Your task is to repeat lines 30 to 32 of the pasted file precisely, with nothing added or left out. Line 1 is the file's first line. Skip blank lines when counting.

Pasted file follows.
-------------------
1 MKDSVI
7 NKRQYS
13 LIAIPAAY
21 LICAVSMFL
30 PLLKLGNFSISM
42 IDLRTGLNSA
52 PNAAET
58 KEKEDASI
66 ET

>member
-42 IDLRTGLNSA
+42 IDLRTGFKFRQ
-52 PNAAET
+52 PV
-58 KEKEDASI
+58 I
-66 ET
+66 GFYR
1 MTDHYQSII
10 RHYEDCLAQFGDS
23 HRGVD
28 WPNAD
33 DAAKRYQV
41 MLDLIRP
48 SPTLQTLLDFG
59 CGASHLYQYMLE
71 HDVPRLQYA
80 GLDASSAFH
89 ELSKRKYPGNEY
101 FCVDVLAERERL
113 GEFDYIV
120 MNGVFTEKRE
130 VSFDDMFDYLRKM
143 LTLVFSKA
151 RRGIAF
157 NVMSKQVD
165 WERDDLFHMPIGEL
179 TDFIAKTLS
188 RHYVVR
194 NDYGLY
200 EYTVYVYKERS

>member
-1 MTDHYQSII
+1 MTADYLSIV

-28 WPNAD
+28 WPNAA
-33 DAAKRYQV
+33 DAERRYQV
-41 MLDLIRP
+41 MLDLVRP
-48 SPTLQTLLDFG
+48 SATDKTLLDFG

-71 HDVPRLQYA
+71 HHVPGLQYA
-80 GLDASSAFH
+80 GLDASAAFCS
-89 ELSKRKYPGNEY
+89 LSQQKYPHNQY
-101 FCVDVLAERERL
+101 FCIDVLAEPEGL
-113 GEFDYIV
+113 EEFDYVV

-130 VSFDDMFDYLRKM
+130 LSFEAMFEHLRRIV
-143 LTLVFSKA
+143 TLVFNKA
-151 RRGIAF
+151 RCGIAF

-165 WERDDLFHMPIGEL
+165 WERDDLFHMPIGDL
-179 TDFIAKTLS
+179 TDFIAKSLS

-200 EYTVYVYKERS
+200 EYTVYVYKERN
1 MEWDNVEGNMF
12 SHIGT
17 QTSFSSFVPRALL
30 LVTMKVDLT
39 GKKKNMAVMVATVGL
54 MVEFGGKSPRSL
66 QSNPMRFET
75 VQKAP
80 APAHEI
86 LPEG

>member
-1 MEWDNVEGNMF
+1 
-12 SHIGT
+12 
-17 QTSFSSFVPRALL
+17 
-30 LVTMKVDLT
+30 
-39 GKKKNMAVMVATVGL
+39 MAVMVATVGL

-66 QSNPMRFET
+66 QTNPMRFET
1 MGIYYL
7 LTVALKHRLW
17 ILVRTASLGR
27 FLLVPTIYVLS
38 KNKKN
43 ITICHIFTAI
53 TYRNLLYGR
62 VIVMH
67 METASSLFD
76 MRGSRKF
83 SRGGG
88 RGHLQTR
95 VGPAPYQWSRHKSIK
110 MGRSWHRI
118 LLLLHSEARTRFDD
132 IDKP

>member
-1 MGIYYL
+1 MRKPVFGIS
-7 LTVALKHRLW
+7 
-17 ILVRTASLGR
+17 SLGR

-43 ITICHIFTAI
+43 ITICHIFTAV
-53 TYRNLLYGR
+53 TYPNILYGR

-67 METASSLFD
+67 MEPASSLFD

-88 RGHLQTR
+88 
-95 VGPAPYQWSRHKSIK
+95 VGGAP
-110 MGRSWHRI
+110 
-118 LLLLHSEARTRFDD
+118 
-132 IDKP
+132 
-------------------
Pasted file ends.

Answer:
101 FCVDVLAERERL
113 GEFDYIV
120 MNGVFTEKRE